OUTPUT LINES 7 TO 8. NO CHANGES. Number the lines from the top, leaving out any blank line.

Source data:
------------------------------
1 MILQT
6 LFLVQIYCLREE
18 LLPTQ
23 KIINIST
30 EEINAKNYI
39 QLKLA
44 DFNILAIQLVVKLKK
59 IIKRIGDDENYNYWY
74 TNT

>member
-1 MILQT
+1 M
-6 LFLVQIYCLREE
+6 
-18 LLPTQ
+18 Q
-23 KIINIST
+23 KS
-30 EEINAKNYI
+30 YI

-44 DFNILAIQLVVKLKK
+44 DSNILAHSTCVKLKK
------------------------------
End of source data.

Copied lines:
44 DFNILAIQLVVKLKK
59 IIKRIGDDENYNYWY